Food Processing Awards Kettle Foods Green Plant of the Year
Kettle Foods in Beloit, Wis. receives the first ever Green Plant of the Year Award for making a greener potato chip.
By Kate Bertrand Connolly, Packaging Editor | 09/12/2010
The Other Nominees
We had three other very worthy projects on our ballot for Green Plant of the Year:
Contessa Premium Foods: Los Angeles
The Contessa Green Cuisine plant is the world's first "green" frozen food manufacturing plant certified by the U.S. Green Building Council's Leadership in Energy and Environmental Design (LEED) New Construction green building rating system. The plant has achieved Gold-level certification.
Using advanced design, cutting-edge technology and innovative processes, the Contessa Green Cuisine organic-certified plant operates 24/7 and reduces its daily energy use and CO2 emissions by 65 percent (relative to
1990 Kyoto Protocol baseline standards). Special features include:
- A solar-power array to reduce carbon dioxide emissions by more than 730,000 pounds each year.
- A water preheating system that takes heat from refrigeration compressors and re-uses it for boilers that cook rice and pasta, as well to preheat water for sanitation purposes.
- A loading dock that prevents the loss of refrigerated air, thereby reducing temperature fluctuation and energy use.
- Variable frequency drives to optimize the amount of power supplied to all motors.
- Using the same amount of energy, the Contessa Green Cuisine plant produces three times more product than a conventional operation.
Faribault Foods: Faribault, Minn.
Faribault Foods working with contractors designed and installed an energy-saving heat and water recovery system retrofit for our bean cannery in Faribault, Minn. The project was completed in November 2009.
Initially, the plant accounted for roughly 21 percent of the city's water use and 20 percent of sewer flow, and was one of Xcel Energy's largest-natural gas customers.
The company and its project partners developed a system to recover and reuse 100 percent of the process heat, allowing Faribault Foods to decrease its heat-energy per can by 25 percent, decrease water use by 20 percent and sewer flow by 25 percent, and account for 13 percent of Xcel Energy's business customers' natural gas savings in 2009. In addition, the system reduces the plant's water usage by nearly 100 million gallons per year. The impact of the natural gas savings accounts for a reduction of 3,030 metric tons of carbon dioxide annually, or roughly the equivalent of removing 579 cars from the road. The water savings would provide the water for roughly 4,000 average homes annually.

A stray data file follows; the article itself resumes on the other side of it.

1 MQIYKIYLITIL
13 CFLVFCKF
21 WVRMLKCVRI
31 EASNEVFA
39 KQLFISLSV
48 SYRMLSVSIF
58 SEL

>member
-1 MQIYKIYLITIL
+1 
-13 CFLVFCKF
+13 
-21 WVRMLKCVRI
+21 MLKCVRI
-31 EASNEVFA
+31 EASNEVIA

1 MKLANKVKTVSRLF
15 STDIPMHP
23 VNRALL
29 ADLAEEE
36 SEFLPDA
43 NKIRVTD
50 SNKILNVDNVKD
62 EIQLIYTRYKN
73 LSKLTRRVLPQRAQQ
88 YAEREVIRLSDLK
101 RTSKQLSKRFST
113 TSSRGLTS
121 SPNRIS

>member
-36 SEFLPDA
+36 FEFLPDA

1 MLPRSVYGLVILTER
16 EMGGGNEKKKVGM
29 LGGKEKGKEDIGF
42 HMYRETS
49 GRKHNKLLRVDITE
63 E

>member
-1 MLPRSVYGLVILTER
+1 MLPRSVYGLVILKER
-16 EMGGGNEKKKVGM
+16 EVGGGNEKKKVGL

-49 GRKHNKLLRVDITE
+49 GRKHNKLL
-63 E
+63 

Project partners also included Thermo Environmental Systems, Campbell Sevey, Cedar Lake Electric, Faribo Plumbing and Met-Con Construction.
This project has been awarded:
- The 2010 Xcel Energy Efficiency Award for the largest natural gas reduction in Minnesota, a total of 38.7 percent since 2007.
- The 2010 Environmental Initiative Award for "Green Business and Environmental Management."
- The 2010 Environmental Initiative Award for "Partnership of the Year."
Nestlé Waters North America: Breinigsville, Pa.
This Nestlé Pure Life water bottling facility received the U.S. Green Building Council's Leadership in Energy and Environmental Design (LEED) Gold certification; the first food manufacturing facility in Pennsylvania to receive LEED Gold status. Thanks to its environmentally conscious design, the facility:
- Saves 9.9 billion BTUs of energy each year, which is enough energy to heat 125 homes for a season.
- Conserves approximately 220,000 gallons of water a year, which is 55 percent better than the EPA requirement.
- Reduced construction waste by approximately 75 percent, or the equivalent weight of 2,300 cars.
In addition, the facility will offset its energy usage for two years through its Renewable Energy Certificate purchase from Choose Renewables, which will allow the facility to displace its non-renewable sources of energy from the electric grid and instead fund wind power operations.
Sustainability is an integral part of Nestlé Waters' business. The company has taken steps to reduce CO2 emissions, lightweight bottles, reduce water consumption and more. To date, Nestlé Waters has the most LEED-certified facilities of any U.S. food and beverage manufacturer. The company has nine manufacturing plants with more than 3.5 million square feet designed and built to meet LEED certification.